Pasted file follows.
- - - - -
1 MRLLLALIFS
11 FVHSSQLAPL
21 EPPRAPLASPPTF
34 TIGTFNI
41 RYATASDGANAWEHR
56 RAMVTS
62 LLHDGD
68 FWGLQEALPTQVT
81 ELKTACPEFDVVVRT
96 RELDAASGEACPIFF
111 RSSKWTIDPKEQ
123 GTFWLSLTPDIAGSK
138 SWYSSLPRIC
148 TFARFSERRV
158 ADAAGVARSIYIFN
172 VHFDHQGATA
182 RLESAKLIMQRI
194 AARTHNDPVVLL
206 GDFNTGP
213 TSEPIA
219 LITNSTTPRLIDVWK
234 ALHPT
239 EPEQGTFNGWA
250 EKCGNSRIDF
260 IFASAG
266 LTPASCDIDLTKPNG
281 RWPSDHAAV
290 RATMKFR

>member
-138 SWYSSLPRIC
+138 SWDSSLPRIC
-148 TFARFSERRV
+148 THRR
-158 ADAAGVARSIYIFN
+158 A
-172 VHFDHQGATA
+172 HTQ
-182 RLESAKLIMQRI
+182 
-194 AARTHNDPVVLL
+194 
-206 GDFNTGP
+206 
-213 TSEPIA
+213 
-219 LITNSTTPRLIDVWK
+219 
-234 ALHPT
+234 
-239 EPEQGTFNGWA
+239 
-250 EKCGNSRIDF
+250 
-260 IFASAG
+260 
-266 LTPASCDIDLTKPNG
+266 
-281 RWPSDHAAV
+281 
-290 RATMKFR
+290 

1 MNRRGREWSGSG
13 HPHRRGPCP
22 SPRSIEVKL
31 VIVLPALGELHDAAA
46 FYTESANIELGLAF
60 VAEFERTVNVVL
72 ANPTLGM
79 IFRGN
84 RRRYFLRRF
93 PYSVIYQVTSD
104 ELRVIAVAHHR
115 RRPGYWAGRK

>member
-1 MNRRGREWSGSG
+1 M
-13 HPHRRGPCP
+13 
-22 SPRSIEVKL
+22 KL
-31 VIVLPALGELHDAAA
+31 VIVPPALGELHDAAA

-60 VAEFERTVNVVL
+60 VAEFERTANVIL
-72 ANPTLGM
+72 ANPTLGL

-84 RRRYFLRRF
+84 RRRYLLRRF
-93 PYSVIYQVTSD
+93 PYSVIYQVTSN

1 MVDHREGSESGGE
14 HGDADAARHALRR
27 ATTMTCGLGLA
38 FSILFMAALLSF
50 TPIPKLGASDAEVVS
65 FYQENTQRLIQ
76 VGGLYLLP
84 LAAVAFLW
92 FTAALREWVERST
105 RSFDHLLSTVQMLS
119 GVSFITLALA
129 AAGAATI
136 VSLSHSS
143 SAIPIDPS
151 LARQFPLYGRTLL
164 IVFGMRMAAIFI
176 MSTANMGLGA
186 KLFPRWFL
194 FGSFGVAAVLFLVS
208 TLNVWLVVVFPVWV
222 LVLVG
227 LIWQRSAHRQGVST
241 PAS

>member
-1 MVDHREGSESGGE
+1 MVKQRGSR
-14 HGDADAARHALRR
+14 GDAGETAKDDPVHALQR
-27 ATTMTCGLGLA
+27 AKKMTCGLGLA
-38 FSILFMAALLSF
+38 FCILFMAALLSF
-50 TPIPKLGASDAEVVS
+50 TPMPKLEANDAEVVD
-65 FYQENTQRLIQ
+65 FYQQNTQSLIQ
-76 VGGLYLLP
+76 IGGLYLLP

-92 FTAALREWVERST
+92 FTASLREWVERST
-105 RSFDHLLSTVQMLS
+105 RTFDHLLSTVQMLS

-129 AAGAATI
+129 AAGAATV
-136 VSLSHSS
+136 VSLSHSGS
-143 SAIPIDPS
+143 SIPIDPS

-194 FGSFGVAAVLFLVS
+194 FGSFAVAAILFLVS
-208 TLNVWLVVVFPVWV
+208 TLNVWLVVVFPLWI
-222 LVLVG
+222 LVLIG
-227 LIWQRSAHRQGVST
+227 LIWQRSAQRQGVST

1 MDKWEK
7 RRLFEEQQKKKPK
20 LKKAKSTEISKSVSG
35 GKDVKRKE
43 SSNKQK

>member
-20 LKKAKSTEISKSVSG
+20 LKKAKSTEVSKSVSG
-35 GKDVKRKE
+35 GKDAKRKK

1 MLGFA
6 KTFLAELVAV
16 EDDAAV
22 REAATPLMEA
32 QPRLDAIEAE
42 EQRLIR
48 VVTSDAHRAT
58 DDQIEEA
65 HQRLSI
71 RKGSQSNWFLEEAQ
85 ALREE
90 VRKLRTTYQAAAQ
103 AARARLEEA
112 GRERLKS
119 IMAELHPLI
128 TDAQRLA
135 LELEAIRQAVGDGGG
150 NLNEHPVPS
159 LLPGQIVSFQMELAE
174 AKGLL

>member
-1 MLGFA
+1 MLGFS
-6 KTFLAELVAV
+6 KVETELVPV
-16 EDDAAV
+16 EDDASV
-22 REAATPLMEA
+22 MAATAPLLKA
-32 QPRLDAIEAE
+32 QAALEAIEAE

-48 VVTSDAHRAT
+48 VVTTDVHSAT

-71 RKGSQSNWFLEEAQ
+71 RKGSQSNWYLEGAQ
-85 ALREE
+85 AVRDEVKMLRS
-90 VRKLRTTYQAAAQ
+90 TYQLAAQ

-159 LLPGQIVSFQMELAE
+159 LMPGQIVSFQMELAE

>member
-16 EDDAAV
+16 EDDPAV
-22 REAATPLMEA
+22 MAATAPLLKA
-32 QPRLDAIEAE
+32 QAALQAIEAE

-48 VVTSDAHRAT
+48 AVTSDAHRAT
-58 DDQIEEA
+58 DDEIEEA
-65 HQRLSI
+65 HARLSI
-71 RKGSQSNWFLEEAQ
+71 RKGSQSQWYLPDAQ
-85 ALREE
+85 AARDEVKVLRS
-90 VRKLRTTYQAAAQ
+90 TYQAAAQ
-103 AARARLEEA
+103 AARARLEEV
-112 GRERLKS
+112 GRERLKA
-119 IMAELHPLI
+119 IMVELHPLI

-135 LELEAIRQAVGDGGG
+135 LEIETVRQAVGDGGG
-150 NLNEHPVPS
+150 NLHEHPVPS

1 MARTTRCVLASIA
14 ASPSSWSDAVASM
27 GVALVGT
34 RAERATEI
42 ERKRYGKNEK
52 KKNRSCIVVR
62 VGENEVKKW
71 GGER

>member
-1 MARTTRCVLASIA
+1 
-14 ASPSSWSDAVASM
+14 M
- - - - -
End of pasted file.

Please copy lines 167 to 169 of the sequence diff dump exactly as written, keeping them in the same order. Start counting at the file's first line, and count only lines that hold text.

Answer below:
85 ALREE
90 VRKLRTTYQAAAQ
103 AARARLEEA